I thought there might be a little gap between storms Dudley and Eunice suitable for a survey in Southport. I was wrong.
I arrived in Southport to be greeted by torrential rain. A brief bit of shopping in the precinct by the station allowed this to ease off, and I set out towards the sea. Half way there, I was being shotblasted by hailstones and had to shelter in the amusements.
A minute later and it was very light rain, so I headed on, but the rain increased as I approached my first destination, the never before visited Guelder Rose:
This is a standard 21st century chain dining place, surprisingly busy at one on a cold wet Thursday afternoon with many families enjoying lunch. I bet they didn't walk here in a hailstorm, only your scribe is that daft.
Wainwright and Pedigree were the real ales on offer, I chose Wainwright purely because the person in front of me had one. It was of fine quality.
The carvery was doing a good trade, and the wafting smell was very tempting.
I kept an eye on the weather outside. The rain seemed to have eased off but the wind was getting stronger.
Next, another chain place and another first tick, this time a Hungry Horse, the Waterfront:
You know what to expect in a Hungry Horse, and this was pretty much as predicted, but with one possible exception: I have had poor real ale in other branches of this chain in the past, but the Greene King IPA here was spot on.
As I said in the last place, I expected it to be quiet on a cold windy wet February Thursday, but it was doing a good trade, again mostly family diners. It would appear that this end of the pub trade is surviving well.
I noticed behind the counter that they have the same "Logwood" food order software as Wetherspoon's do. I could see four tables highlighted in pink, meaning the food is ready. Perhaps another waiter is needed.
Next door, the Bliss Hotel advertises a rooftop bar - Perhaps not today!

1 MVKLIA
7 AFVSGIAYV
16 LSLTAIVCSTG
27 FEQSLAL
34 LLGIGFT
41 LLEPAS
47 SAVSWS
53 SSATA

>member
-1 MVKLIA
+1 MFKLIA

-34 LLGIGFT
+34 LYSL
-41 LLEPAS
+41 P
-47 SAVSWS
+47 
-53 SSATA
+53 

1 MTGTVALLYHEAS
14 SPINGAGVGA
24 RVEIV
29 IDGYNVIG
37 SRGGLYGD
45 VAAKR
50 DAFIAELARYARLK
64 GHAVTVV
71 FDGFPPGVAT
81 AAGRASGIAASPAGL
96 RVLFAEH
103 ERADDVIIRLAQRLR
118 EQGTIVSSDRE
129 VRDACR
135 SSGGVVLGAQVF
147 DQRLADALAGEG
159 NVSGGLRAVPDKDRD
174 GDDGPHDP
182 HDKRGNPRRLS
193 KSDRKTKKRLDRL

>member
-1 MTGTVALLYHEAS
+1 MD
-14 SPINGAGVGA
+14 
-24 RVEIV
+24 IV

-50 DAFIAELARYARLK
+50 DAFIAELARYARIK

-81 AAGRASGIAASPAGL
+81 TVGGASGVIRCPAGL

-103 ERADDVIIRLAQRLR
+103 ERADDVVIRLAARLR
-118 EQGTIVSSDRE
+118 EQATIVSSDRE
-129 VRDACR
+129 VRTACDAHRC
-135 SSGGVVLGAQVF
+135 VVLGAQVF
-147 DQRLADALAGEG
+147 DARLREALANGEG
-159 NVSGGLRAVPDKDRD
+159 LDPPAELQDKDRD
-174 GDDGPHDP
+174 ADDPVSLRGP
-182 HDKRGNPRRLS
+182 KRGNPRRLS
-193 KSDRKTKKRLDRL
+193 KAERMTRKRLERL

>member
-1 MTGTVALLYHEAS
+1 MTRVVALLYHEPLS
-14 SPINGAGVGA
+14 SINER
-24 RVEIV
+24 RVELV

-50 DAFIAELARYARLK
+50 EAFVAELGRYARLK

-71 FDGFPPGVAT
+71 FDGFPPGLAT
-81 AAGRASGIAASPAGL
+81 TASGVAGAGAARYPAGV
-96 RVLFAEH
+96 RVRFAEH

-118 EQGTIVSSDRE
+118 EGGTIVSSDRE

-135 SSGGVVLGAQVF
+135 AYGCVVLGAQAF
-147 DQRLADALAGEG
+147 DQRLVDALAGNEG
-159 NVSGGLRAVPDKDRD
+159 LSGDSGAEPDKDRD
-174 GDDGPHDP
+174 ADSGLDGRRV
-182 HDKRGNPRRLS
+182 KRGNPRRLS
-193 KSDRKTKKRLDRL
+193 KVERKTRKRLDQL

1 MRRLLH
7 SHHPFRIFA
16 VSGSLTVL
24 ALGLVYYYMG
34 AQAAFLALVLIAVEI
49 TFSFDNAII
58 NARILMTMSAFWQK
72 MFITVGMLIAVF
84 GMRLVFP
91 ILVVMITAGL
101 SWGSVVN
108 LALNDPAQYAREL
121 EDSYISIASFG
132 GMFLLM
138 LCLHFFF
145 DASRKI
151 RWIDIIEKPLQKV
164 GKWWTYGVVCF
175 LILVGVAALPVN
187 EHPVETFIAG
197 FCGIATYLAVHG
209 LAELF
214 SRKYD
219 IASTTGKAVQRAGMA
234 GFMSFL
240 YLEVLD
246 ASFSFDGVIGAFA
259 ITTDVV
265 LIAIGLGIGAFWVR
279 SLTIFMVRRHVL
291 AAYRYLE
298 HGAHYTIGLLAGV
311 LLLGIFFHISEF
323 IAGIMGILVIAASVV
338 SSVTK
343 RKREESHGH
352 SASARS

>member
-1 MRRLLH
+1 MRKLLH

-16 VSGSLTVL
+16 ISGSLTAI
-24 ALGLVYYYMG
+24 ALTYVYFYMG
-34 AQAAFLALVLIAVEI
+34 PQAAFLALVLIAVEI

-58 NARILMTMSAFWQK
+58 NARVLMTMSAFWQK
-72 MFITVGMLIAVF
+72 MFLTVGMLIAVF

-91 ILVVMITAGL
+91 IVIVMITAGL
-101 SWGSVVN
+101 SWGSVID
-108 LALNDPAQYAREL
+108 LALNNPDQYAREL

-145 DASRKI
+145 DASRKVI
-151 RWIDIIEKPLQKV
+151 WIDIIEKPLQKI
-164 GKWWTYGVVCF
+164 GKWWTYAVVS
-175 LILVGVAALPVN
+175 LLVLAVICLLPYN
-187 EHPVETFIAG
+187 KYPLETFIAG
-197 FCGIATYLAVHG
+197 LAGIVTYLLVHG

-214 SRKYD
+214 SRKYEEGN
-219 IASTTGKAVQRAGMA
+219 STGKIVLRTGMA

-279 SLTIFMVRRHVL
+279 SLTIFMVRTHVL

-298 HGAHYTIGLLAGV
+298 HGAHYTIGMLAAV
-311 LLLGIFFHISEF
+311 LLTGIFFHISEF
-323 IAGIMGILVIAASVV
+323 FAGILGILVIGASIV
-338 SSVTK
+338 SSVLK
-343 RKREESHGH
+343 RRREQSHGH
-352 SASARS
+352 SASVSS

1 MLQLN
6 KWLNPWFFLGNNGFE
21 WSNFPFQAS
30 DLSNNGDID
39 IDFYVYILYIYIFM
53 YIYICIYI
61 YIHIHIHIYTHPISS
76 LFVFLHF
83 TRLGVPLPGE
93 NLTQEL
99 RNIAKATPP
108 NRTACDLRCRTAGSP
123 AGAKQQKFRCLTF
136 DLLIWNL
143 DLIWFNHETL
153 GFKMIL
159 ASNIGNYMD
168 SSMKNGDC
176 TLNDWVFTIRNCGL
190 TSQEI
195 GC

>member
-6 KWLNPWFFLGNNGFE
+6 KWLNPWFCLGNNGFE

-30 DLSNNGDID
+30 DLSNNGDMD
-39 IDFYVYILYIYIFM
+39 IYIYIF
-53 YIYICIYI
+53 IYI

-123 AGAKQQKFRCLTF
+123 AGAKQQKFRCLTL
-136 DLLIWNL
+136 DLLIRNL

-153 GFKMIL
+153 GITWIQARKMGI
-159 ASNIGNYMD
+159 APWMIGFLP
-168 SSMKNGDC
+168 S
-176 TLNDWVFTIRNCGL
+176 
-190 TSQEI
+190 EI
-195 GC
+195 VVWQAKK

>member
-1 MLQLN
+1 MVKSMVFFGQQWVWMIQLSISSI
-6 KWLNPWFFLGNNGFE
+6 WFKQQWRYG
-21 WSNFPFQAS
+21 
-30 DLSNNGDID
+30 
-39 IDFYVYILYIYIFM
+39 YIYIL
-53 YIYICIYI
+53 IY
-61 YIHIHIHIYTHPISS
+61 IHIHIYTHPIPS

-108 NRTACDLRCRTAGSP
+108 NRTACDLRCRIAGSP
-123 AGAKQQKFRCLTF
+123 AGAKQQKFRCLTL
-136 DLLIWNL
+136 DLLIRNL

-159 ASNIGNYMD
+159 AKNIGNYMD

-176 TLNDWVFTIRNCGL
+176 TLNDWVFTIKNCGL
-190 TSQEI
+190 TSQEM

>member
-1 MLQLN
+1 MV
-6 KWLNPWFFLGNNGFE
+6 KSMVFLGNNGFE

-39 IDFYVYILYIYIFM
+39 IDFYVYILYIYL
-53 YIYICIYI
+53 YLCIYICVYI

Annoyingly, the Victoria across the road doesn't seem to be open, despite their website saying 12 and Google saying 2pm. For some reason this one has never been ticked.
Onwards, to an odd cul-de-sac called Cable Street which mixes three pubs, one chicken shop, and residential properties. The Fox and Goose and the Ship and Anchor were shut (I think a summer visit may be required)
... but O'Leary's was open, so I headed in to this pleasant "Irish" bar.
To be honest, I can't remember anything from a visit on a pub crawl in the last century, but I rather like this place this time. The inevitable Irish clutter on the walls seems to have been done with better than average taste somehow.
Sadly, only two other customers when I arrived, and one more just behind me, were not keeping the barmaid busy. I hope it does better later.
I headed out. What the!? The sun was shining!!
Where next? So many targets from which to choose... How about The Old Bank?
No real ale, but an impressive choice of craft ales (And Guinness) from which I picked one at random which was delicious. The friendly efficient barman knew about the beers and advised me. (Perhaps he was a little disappointed when I said mine was a random choice?)
Up market in appearance (and price) in a wonderful room which, I guess, was a bank. A bit echoey, I bet it's noisy at busy times. The lampshades are particularly fine.
The only other customers were a family group with a number of young kids. Not really the target demographic, I would have thought, but they seemed happy so who's complaining? The atmosphere did tend towards that of a nursery school at one point, but the little-uns were eventually corralled in their proper place, and then departed at which point it suddenly got a lot quieter.
The barman apologised for the noise, and brought me a free beer as compensation. Not necessary but very welcome. Cheers!
Three brand new ticks, the other one new in this millennium, and a free drink, that's a good score I think, so time for home. I walked back to the station in bright sunshine, a great contrast to the weather earlier.
Miles walked: 2
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